It's showcase time in hig school basketball - a chance for 12 of Virginia's finest players to impress college scouts with their shooting eyes, quick steps and power under the boards.

The Northern Virginia All-Stars will compete against their D.C. and Maryland counterparts during the next week in games designed to attract the attention of college scouts from around the nation. The climax will come next Thursday night when the Virginia and Maryland All-Stars play a team of private and Interhigh All-Stars in the preliminary to the Capital Classic game, which annually pits the U.S. All-Stars against the Metro All-Stars.

In the preliminary, the stakes are high - the chance for a free education via college scholarship, which, by the way, would give a much needed boost to Virginia's basketball reputation. But so are the pressures - the fear that a missed shot or a clumsy move will turn the scouts sour.

Although the Capital Classic is considered the "big game" in the public's eye, area high school coaches claim collegecoaches pay closer attention to the preliminary.

"Players in the Classic all have offers already," says Fred Jenkins, coach at Woodson High School. "The kids in the preliminary are looking for offers, and the college coaches are looking for people who can play for them. A lot of these coaches aren't from major schools. They're from mid-sized colleges with programs just right for players in the preliminary game."

The Virginia All-Stars hope to improve the reputation of Virginia high school basketball in the games against Maryland tonight at St. John's and in the preliminary to the Capital Classic.

"We have 10 balls players here as good as any in the Interhigh League or Metro Conference," Jenkins says. "But not many players on the Virginia has not been as high as in other parts of the Metropolitan area.

"What killed us was the building of so many schools a few years ago," Jenkins says. "School boundaries were being shifted and the size of school kept changing, so it was hard to establish a consistent program.

"As the secondary schools level to between 2,000 and 2,400 students, programs will become more established, and the level of competition with improve. In five years or so, Northern Virginia schools will be beating anybody - DeMatha, Dunbar, you name it."

Jenkins has been participating in area basketball for 25 years, going back to his days as a player at Mount Vernon High School. He has been head coach at Woodson for 16 years and before that was an assistant at Annandale for three years and at Gonzaga for one year. He believes "basketball in Northern Virginia is about to blossom. I see kids in the seventh and eighth grades right now who can downright play."

Jenkins' optimism is not shared by everyone who watches Northern Virginia basketball. After seeing the Virginia All-Stars in a recent workout, one observer, affiliated with a local university, says, "There are a few good players out there, but I don't think there's much Division I (major college) material. You know, Northern Virginia is not considered a basketball hotbed. Look at the record. How many Virginia players stand out at Division I schools?" For that matter, how many are carrying a small college team?"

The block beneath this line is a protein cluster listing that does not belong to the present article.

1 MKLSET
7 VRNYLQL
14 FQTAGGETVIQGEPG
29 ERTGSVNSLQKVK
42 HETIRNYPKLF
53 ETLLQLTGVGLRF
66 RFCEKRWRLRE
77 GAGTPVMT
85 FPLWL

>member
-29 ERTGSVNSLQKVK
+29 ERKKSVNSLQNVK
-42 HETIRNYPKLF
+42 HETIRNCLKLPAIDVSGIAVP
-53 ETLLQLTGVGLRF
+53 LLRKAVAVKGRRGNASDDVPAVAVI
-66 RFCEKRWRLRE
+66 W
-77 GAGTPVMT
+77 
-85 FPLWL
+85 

Perhaps that reputation is the reason only two Virginia players - Billy Fields of Osbourne Park and Greg Dennis, an All Met selection from Robinson - have drawn serious attention from college scouts this year.

Fields has been contacted by about 45 schools, not an unusually high number considering that a strong 6-foot-4 player whose average of 38 points per game was tops in the Washington area this season. Fields has not attracted more attention, according to high school and college coaches, because his losing dependent team rarely played against top area competition.

"If he had played tough, hard ball clubs all year," Jenkins says, "he'd be a major college ballplayer. He can shoot and rebound, but he didn't get the attention.

Dennis, who will play in the Classic against the U.S. All-Stars, is in a slightly different situation than his Virginia counterparts. Several Ivy League schools want him and he has had concrete offers from Randolph-Macon and Western Carolina.

"To me, the game means a chance to improve my basketball future," Dennis says. "I'm disappointed that Willian and Mary (College) hasn't been to talk to me lately. They were in touch and said they'd call me again this week, but they didn't. If they made an offer, I'd probably take it.

"At least I know that if I don't play well (in the Classic), it doesn't mean there goes my basketball future."

The All-Star games mean more to players like Langley's Doug Newburg. Wakefield's Tony Roberts, T. C. Williams' Mike Nelson, and several others.

"Watch those coaches take notice if a guard like Newburg gets loose on a breakway and goes up and stuffs the ball like he can," Jenkins says. "Doug has just about everything a coach could want in a guard - quickness, strength, plus the ability to go up over the top and throw the ball through.

"Tony Roberts has a quick stop-and-go move and a good shot. Give a player like him a year in a junior college and he'll be playing major college ball."

Nelson, a small, steady guard, is a long-shot college prospect who has not heard from any colleges yet. "I worked hard all season for something like these All-Star games," he says. "I know I'll have to go out and show that I can play team ball and good defense."

What if an offer still doesn't come?

"If I don't get an offer," he says with conviction, "I'll go to them and show them what I can do as a walk-on."